Spiral Review

After Get Out opened to massive box office and critical acclaim, everyone started to predict the rise of so-called ‘social thrillers’, or movies that used high-concept genre tropes to tell stories that reflect our times. 

The newest attempt at a social thriller is the terrifying and disturbing Spiral from director Kurtis David Harder, which uses a ‘90s setting and a story of a gay couple to tell a story about America today, resulting in a movie that will shake you to your core.

It all begins with a tender scene not often seen in horror movies – two men lovingly sharing a kiss in a car. Harder shoots the scene like it was Casablanca, focusing on the on the emotions at hand before taking the audience’s heart and beating it with a baseball bat as young Malik (Darius Willis) witnesses his partner Liam (Jaron Melanson) get brutally and bloodily beat up by a group of homophobic thugs. It’s a short and effective way to tease what’s to come – a sense of safety and love that will soon be ripped apart by hate and violence.

A decade later in 1995, a grown Malik (Jeffrey Bowyer-Chapman) is moving to a small town with his partner Aaron (Ari Cohen) and Aaron’s daughter Kayla (Jennifer Laporte). When they arrive, they seem to be warmly welcomed by the town, but something’s not quite right. Maybe it’s the fact that the neighbor asks Aaron if his gardener (referring to Malik) is doing work in the yard. Maybe it’s that the same neighbor tells Malik that they “don’t have any of you in town” – though he’s unsure if she meant gay people, black people, or just people who aren’t rude. Maybe it’s the big homophobic slur that someone pains inside Malik and Aaron’s home in red paint. But maybe, just maybe, it’s the fact that a series of murders seems to take place in the same town every ten years.

This movie is Bowyer-Chapman’s awards-reel, and if there was any justice in this world and genre movies got regular awards attention, he would be racking best actor awards by the end of the year. He was criminally under-utilized in UnReal, but here he is able to take the spotlight and run with it. Bowyer-Chapman’s Malik devours every scene he’s in (which is almost every scene in the film) with a nuanced and painfully real performance that would work great in a drama even without the supernatural elements added in. And yes, there seems to be something supernatural going on in this movie, or at least that’s what Malik thinks, as he keeps seeing his neighbors appear and disappear while doing some strange ritualistic dances, discovers a pile of dead and bloody racoons in his attic, and a Samara/Sadako-like entity seems to haunt him.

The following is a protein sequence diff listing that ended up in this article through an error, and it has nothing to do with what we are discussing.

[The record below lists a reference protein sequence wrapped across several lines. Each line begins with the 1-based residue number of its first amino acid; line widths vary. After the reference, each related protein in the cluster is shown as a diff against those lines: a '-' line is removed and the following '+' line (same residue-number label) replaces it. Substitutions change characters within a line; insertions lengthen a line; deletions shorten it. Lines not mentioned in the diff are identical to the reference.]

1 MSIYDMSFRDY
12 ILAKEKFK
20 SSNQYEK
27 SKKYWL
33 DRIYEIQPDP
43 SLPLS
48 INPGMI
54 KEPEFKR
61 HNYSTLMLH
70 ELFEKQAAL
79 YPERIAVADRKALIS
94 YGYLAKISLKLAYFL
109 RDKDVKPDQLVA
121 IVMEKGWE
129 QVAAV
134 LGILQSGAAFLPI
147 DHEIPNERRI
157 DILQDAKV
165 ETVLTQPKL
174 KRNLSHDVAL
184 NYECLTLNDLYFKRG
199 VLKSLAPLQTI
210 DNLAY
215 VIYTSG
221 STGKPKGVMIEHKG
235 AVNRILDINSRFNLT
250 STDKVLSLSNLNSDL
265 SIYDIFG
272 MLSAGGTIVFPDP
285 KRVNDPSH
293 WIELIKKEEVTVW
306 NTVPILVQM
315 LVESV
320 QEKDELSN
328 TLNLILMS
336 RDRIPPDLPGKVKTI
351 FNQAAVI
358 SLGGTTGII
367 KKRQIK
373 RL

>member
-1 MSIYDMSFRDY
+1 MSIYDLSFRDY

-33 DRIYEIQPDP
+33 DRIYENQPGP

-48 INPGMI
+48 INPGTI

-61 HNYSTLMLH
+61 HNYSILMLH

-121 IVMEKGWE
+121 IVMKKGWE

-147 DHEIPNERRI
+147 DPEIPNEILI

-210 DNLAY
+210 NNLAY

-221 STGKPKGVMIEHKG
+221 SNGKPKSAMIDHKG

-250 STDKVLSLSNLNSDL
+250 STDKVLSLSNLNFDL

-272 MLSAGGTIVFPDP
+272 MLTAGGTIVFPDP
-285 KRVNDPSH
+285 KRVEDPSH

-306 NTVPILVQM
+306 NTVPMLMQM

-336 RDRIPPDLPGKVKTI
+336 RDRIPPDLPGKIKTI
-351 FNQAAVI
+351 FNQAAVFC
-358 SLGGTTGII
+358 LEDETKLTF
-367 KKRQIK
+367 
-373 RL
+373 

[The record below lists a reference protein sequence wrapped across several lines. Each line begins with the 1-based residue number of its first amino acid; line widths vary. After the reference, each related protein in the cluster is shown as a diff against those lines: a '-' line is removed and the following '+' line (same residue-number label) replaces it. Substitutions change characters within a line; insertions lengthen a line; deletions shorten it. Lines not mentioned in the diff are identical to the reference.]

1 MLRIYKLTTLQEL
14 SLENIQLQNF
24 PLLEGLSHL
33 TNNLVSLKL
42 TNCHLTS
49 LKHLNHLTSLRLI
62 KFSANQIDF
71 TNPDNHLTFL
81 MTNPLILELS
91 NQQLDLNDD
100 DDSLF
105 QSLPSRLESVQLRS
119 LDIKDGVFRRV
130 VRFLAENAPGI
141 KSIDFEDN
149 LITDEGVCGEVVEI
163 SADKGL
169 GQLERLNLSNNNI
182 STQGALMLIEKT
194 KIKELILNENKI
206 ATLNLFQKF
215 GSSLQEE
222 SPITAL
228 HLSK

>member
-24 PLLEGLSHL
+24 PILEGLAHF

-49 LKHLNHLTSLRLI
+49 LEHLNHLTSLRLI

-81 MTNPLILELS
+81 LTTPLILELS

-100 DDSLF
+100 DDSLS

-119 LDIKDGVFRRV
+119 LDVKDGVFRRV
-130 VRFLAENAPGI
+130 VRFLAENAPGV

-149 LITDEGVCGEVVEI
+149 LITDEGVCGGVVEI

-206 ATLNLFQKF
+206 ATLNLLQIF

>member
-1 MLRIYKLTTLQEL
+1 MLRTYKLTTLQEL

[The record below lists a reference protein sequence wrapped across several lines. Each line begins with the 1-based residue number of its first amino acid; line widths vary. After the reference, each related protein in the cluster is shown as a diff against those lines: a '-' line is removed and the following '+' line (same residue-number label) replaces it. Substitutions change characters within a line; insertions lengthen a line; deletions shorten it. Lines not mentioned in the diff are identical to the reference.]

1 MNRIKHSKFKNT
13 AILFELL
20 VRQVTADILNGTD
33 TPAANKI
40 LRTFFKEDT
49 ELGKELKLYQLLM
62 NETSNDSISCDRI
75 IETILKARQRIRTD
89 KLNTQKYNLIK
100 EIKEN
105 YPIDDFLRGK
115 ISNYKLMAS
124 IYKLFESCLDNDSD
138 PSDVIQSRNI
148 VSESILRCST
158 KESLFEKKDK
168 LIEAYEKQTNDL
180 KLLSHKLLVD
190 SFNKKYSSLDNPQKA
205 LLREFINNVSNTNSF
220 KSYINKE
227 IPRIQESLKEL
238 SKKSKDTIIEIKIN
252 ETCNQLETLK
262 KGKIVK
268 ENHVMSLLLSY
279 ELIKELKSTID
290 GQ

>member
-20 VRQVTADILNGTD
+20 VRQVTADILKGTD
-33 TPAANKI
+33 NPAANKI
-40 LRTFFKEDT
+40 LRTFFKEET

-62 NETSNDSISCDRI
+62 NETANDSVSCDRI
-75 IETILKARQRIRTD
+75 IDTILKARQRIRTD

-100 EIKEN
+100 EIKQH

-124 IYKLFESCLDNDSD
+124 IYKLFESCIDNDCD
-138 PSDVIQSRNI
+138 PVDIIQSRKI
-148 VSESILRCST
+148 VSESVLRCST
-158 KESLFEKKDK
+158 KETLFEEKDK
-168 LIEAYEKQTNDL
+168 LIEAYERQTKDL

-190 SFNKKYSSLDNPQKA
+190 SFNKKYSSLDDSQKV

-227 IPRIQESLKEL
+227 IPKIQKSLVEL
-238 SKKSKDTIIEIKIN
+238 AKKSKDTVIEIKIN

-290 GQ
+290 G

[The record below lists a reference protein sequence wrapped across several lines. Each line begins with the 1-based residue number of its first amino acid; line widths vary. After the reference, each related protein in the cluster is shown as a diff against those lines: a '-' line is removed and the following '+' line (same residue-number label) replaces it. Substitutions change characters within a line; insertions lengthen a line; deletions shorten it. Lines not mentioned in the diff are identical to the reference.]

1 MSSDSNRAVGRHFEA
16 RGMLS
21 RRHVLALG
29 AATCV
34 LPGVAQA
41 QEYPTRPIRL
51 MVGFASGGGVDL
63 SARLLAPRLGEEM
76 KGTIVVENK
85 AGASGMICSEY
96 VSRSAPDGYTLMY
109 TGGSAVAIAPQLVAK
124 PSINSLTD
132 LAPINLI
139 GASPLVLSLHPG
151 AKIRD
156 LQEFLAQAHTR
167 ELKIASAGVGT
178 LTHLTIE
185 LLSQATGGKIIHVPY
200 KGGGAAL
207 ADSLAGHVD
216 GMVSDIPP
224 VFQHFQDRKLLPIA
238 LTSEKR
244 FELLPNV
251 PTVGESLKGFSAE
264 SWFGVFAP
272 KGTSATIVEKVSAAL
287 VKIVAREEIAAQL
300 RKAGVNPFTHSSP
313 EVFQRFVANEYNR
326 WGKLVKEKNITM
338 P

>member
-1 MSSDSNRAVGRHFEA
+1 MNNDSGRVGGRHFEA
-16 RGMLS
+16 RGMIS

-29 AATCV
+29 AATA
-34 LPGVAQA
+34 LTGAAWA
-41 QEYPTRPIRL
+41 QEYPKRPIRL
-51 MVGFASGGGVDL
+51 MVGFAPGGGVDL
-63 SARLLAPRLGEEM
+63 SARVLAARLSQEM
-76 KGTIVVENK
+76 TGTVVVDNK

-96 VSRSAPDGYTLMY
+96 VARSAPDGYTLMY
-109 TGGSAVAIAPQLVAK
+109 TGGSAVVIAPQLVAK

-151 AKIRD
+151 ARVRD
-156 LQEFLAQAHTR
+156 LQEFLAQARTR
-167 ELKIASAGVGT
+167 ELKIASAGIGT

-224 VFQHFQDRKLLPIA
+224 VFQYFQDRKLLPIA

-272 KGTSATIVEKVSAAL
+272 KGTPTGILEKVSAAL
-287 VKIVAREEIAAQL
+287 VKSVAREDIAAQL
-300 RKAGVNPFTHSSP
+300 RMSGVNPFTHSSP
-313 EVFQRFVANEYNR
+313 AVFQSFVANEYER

Of course, no one believes Malik, since he’s still suffering from PTSD from witnessing the attack a decade earlier. Most of the film becomes a mix of Get Out’s commentary on small town America and the fear of being different from the rest, and Jacob’s Ladder mind-twisting paranoia. Whether Malik is right or not is a discussion for another, more in-depth article, but let’s just say there’s a reason Hereditary is name-dropped in this piece, as dark robes and hooded figures start to appear in the town. But are they real or just a projection of Malik’s paranoia?

Like the best horror movies (and the Jordan Peele movie that clearly influences this one), Spiral uses genre tropes and its past setting to comment on modern day. The film doesn’t need to show acts of homophobic violence or direct confrontations – though they do show that – to portray the dangers and fears felt by the LGBTQ community feels all the time, but the film extends the sentiment to include everyone who falls outside the ‘norm’ and how difficult it is to be different. “In this town, and this country, it is not safe for people that stand out” is said in the movie and it carries all of the necessary emotional weight.

Spiral does an awful lot with its not-huge budget. The cinematography is moody and dark, using framing and lighting to make the night-time scenes appear nightmarish and the day-time scenes dream-like to keep the audience guessing what exactly is and isn’t real. The film is not going for a “fun time at the movies” vibe, but a painfully real and constantly dread-filled experience that slowly creeps up on you before shaking you to your core with fantastically timed scares.

Through a phenomenal performance, chilling atmosphere and a terrific script, Spiral builds an experience that is as terrifying as it is depressingly timely.

/Film Rating: 9 out of 10

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About the Author

Rafael Motamayor (@RafaelMotamayor) is a recovering-cinephile and freelance writer from Venezuela currently based in Norway. He likes writing about horror despite being the most scary-cat person he knows.